by Elaine Kurtenbach, The Associated Press Posted Feb 14, 2013 3:31 am MDT Japan’s economy shrinks in 4th quarter, driving push for weaker yen TOKYO – Japan’s economy shrank in the last three months of 2012, its third straight quarter of contraction, giving the government ammunition to defend its “weak yen” strategy as necessary to getting growth back on track.The 0.4 per cent contraction in annualized terms in October-December was worse than expected. Many analysts had forecast the economy would emerge from recession in the final quarter of 2012 as the Japanese yen weakened against other major currencies, giving a boost to Japanese export manufacturers.Chief government spokesman Yoshihide Suga acknowledged the lingering weakness in the economy, while voicing optimism over a global recovery.“We also expect our nation’s economy to make a gradual recovery,” he said Thursday.The data predate Prime Minister Shinzo Abe’s administration, which took power in late December with a platform of aggressive spending and monetary stimulus that has helped drive the yen to near three-year lows after years of hovering at much higher levels due to the currency’s status as a “safe haven” for investors.Although the government has not directly intervened to bring the yen’s value lower, its policies have convinced many in the markets that more money will be created, undermining its value. That has brought on a 20 per cent depreciation of the yen against the dollar since October, raising concern over the potential for competitive devaluations of other currencies that could undermine growth.The issue will likely come up at a meeting of top financial officials of the Group of 20 leading industrial and developing countries in Moscow beginning tomorrow.Finance Minister Taro Aso, in a statement to supporters on his official website, said he intended to thoroughly explain Japan’s stance at that gathering.“The world has been awed,” Aso said of the recent surge in share prices and weakening yen that has “brought huge benefits to the export sector.”“All countries want to know how we have done this; it is absolutely not a result of us intervening in foreign exchange markets.”In a statement issued Tuesday, the Group of Seven richest nations — which includes Japan — issued a statement reaffirming their commitment to exchange rates driven by the market, not government or central bank policies.The G-7 statement’s lack of any direct criticism of Japan’s economic strategy encouraged traders to continue selling the yen. On Thursday, the Japanese currency was trading at about 93.50 yen per U.S. dollar. Earlier in the week it hit a nearly three-year low of 94.40.After all that volatility, the G-20 meeting may skirt the issue, said Tony Nash, managing director of IHS Consulting in Asia.“I don’t think there’s a mood for any confusion,” he said. “After all, Japan is the world’s third-largest economy and you want to pull it along.”Apart from favouring a weaker yen, Abe successfully lobbied the central bank to set an inflation target of 2 per cent, aimed at breaking Japan out of its long bout of deflation, or falling prices, that he says are inhibiting corporate investment and growth.However, the Bank of Japan left monetary policy unchanged following a two-day meeting that ended Thursday, noting in a statement that “Japan’s economy appears to have stopped weakening.”The current central bank governor, Masaaki Shirakawa, is due to step down on March 19, and Abe is expected to appoint as his successor an expert who favours his more activist approach to monetary policy.Meanwhile on Thursday, the lower house of Japan’s parliament approved a 13.1 trillion yen ($140 billion) supplementary budget for fiscal 2012, which ends in March, to support the stimulus program.Although the opposition-dominated upper house of parliament may reject the budget, the approval by the lower house, which is controlled by Abe’s Liberal Democratic Party, will prevail.Japan’s growth has stagnated since its “bubble economy” burst in the early 1990s, despite massive investments in public works that have pushed its national debt to the highest level among major industrial nations, at more than twice the size of the economy.Last year began on an upbeat note with annual growth in the first quarter at 6 per cent, spurred by strong government spending on reconstruction from the March 2011 tsunami disaster. But the economy slipped back into contraction in the second quarter and deteriorated further as frictions with China over a territorial dispute hammered exports to one of Japan’s largest overseas markets.For all of 2012, the economy grew 1.9 per cent, after a 0.6 contraction in 2011.Despite the dismal data for last year, many in Japan expect at least a temporary bump to growth from higher government spending on public works and other programs. An index measuring consumer confidence, released earlier this week, jumped to its highest level since 2007, the biggest ever increase in a single month.Earlier this week, Abe appealed to businesses to raise wages to help boost domestic demand and carry on momentum from government spending. Data for the fourth quarter showed that private consumption, which accounts for more than two-thirds of Japan’s economic activity, rose 0.4 per cent in the fourth quarter while housing investment climbed 3.5 per cent. Investment by businesses, however, fell 2.6 per cent and exports dropped 3.7 per cent. AddThis Sharing ButtonsShare to TwitterTwitterShare to FacebookFacebookShare to RedditRedditShare to 電子郵件Email read more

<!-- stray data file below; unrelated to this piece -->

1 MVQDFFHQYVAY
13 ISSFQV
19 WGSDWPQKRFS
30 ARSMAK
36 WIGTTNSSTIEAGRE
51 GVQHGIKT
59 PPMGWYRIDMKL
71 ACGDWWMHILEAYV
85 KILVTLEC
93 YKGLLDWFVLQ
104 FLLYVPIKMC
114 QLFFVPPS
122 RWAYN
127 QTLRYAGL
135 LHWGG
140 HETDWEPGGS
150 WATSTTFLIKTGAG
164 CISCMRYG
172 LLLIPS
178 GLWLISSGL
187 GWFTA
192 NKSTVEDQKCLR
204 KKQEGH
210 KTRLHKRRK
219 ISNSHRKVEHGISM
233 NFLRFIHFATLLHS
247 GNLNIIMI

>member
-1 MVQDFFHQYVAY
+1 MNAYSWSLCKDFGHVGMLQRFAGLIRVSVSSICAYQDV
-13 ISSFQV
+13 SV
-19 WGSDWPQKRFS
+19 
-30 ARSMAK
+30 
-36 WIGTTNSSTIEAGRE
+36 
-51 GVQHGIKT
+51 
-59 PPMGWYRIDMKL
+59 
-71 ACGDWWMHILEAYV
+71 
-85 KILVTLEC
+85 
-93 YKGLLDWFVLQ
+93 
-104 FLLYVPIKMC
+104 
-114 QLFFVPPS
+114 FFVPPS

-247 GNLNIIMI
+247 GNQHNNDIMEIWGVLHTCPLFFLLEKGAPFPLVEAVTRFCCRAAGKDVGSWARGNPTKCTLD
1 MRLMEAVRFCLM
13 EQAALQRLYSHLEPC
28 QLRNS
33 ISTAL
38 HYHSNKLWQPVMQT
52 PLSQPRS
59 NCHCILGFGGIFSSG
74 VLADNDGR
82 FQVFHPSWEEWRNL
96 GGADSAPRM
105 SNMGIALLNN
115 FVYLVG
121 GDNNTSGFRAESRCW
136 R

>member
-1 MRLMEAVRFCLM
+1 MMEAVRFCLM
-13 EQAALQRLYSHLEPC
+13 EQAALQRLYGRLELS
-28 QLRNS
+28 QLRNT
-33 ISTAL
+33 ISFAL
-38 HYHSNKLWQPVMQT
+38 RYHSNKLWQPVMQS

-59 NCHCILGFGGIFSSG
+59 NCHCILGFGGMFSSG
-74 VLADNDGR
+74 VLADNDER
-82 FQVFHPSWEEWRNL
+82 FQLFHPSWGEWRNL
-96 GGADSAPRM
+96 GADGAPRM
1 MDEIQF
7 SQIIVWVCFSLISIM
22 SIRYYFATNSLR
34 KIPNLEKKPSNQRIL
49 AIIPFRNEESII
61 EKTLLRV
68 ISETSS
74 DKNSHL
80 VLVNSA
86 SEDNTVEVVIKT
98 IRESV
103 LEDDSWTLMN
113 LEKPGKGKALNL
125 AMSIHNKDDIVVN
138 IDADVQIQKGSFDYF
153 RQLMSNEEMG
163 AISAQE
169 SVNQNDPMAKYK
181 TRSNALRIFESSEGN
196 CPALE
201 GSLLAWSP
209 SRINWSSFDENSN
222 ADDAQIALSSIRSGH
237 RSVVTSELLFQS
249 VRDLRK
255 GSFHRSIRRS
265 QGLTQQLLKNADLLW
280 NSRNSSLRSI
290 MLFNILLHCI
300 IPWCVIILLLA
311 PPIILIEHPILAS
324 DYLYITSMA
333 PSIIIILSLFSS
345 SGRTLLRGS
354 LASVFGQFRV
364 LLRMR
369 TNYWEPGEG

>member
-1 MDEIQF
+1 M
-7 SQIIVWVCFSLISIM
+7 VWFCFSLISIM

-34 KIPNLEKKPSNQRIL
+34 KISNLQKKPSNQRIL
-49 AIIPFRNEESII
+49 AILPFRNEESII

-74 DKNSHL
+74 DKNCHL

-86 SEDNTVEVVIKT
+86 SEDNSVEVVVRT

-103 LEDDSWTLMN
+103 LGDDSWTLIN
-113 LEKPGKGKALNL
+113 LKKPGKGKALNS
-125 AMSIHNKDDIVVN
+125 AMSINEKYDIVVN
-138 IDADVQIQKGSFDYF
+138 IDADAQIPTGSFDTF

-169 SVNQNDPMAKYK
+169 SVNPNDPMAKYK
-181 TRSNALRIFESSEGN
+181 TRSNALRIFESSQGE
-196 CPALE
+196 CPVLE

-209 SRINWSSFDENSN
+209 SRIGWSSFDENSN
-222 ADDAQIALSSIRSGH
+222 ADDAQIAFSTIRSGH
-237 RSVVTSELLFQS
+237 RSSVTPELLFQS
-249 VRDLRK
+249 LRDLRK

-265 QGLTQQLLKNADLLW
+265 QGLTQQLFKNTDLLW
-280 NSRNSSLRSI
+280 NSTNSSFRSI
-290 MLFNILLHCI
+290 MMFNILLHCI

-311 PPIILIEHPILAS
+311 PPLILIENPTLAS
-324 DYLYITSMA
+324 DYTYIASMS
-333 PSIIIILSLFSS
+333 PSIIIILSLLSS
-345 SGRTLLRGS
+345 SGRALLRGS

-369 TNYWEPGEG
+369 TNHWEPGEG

Red Friday deals hit Brock stores and dining services

The Red Friday deals are back at Brock University.At the Brock Campus Store, as well the Outlet store near Guernsey Market, all apparel is buy one, get one free. There will also be $10 hoodies, $5 T-shirts and other sale items available. The main Campus Store location will open at 9 a.m.Dining Services is also marking the annual day of sales with Red Friday deals throughout the day.7:30 – 8:30 a.m. – The first 10 people get a breakfast sandwich for $1 at the Hungry Badger8:30 – 9 a.m. – 12oz classic smoothies for $1 at the Guernsey Market9 a.m. – 9:30 a.m. – Two pancakes for $1 at the Guernsey Market2 – 4 p.m. – Show your staff/faculty card at DeCew or Lowenberger and get a cookie and a medium coffee for $15- 6 p.m. – Buy any entrée, get a medium fountain pop for $1 at DeCew, Lowenberger and Guernsey Market read more